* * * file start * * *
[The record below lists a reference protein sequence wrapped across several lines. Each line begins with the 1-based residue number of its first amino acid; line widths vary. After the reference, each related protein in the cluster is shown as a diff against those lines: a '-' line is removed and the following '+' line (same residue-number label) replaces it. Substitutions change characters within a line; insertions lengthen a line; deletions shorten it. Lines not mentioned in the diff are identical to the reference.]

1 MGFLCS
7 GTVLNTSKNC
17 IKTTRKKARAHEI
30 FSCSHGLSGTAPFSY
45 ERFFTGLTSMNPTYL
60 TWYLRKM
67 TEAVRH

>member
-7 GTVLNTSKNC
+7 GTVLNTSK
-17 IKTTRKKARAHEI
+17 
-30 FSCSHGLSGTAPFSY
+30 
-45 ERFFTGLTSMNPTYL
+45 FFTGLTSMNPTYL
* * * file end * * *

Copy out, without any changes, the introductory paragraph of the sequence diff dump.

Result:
[The record below lists a reference protein sequence wrapped across several lines. Each line begins with the 1-based residue number of its first amino acid; line widths vary. After the reference, each related protein in the cluster is shown as a diff against those lines: a '-' line is removed and the following '+' line (same residue-number label) replaces it. Substitutions change characters within a line; insertions lengthen a line; deletions shorten it. Lines not mentioned in the diff are identical to the reference.]